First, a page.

obfuscator

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obfuscator

A program that scrambles source code in order to make the program difficult to understand or reverse engineer. Because it is an interpreted language that is run from the original source code, scripting languages such as JavaScript are open to public inspection. Without being obfuscated (made unclear), the source code can be easily copied and modified for other purposes.

Obfuscation Techniques
The most common obfuscation techique is to change variable and function names to long nonsense words; for example, from TaxRoutine to 87n39y7_9yjn13, or worse yet a 15-digit binary number. That combined with removing all comments makes a program undecipherable. Eliminating all unnecessary line breaks also jumbles up the works, and there are other tricks of the trade.

Obfuscators for machine code are also available. See e-mail obfuscator.
References in periodicals archive ?
The cybercrime intelligence report covers the following: - On the buyer side of the trading platform, batches of 1,000 malware-infected PCs can be purchased for $5 up to $100; depending on territory - Partners are paid for successfully distributing the bot and collecting FTP-credentials of legitimated websites through the infected PCs - On the seller side of the trading platform, cybercriminals sell batches of 1,000 malware-infected PCs for $25 up to $500 - Compromised malware infected PCs may be infected with additional malware each time they are purchased by a new "owner" - For attacks and exploitations, an exploit toolkit with obfuscated code and the Trojan Zalupko attack toolkit are provided
The quality of an obsfuscating transformation t is measured using four criteria: how hard is for human readers to understand the obfuscated code (potency), how hard is for an automated tool to revert the transformation (resiliency), how well the obfuscator's introduced code blends with the original code (stealth) and how much extra cost, if any, the obfuscation introduces (cost).
Potency: The potency of an obfuscation technique indicates, how harder is the obfuscated code to read for a human reader compared with the original source.
In order to prevent dynamically obfuscated code and similar types of advanced hacking techniques, we recommend businesses to include real-time content inspection products to analyze and understand the active code embedded within Web pages on-the-fly before it reaches the end user machine," he said.
This obfuscated code makes the process of finding threats more difficult, Friedrichs says, though he added that Symantec and some other antivirus companies "have the ability to basically detect threats that have been compressed and write definitions that do detect threats once they've been compressed and encrypted like this.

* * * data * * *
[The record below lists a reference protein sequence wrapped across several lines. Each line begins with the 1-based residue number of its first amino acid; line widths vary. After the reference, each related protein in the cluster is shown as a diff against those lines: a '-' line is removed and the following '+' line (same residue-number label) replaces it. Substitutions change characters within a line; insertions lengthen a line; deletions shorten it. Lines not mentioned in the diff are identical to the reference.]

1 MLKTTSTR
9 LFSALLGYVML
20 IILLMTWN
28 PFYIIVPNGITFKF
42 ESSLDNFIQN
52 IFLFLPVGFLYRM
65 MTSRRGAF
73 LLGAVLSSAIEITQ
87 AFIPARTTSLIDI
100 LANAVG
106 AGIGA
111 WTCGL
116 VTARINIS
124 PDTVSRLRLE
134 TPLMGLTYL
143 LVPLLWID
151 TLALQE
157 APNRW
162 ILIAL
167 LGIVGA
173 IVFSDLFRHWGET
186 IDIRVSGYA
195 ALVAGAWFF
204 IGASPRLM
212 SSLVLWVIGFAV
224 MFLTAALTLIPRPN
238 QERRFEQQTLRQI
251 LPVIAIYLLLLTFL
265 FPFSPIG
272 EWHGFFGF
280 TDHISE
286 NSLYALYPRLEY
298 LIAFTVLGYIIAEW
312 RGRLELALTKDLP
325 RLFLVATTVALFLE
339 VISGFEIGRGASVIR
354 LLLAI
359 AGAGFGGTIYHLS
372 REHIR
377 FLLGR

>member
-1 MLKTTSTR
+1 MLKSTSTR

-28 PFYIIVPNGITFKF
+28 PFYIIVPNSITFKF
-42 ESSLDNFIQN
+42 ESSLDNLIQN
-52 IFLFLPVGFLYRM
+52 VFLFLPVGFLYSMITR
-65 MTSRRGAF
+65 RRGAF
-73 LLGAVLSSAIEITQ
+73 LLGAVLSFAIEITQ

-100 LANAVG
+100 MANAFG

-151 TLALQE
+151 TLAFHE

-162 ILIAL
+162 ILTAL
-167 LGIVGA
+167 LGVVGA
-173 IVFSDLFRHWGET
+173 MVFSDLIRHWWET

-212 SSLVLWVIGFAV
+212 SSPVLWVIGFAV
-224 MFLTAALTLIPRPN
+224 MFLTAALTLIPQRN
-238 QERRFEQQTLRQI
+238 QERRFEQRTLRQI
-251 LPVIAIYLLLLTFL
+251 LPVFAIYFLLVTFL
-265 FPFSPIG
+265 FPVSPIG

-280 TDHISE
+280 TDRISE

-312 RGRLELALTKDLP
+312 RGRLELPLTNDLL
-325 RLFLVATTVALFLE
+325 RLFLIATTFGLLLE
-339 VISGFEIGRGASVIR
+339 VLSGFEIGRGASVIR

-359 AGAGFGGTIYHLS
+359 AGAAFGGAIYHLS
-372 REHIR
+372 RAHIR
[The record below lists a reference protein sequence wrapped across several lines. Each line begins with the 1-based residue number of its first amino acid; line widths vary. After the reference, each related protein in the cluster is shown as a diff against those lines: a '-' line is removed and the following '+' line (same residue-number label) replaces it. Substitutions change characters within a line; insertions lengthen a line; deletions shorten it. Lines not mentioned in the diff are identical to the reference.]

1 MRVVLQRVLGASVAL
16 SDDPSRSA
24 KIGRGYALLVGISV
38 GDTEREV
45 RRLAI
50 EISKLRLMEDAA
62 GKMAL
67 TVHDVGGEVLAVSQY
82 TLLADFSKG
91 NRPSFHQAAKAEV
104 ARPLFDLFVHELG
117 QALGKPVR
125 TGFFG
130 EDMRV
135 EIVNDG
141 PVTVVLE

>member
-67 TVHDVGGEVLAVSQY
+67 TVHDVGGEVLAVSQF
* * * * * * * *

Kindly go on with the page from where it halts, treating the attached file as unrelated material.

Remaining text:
Cyber criminals are using increasingly sophisticated tactics to evade detection including obfuscated code.
Finjan's real-time web security solutions utilize patented behavior-based technology to repel all types of threats arriving via the web, such as spyware, phishing, Trojans, obfuscated code and other malicious code, securing businesses against unknown and emerging threats, as well as known malware.
id=827 ) - Evolution of malicious obfuscated code - MPOM September 2008 (http://www.
Real-time content inspection is the optimal way to detect and block dynamically obfuscated code and similar types of advanced cybercrime techniques, since it analyzes and understands the code embedded within web content or files in real time - before it reaches the end-users.
In its Latest Malicious Page of the Month Report, Finjan Describes the Malicious Obfuscated Code Evolution, Including Examples of its Increased Sophistication and Effectiveness
Finjan's real-time web security solutions utilize patented behavior-based technology to repel all types of threats arriving via the web, such as spyware, phishing, Trojans, obfuscated code and other malicious code, securing businesses against unknown and emerging threats, as well as known malware Finjan's security solutions have received industry awards and recognition from leading analyst houses and publications, including IDC, Butler Group, SC Magazine, eWEEK, CRN, ITPro, PCPro, ITWeek, Network Computing, and Information Security.
7 now includes: * Support for fragmented functions and obfuscated code.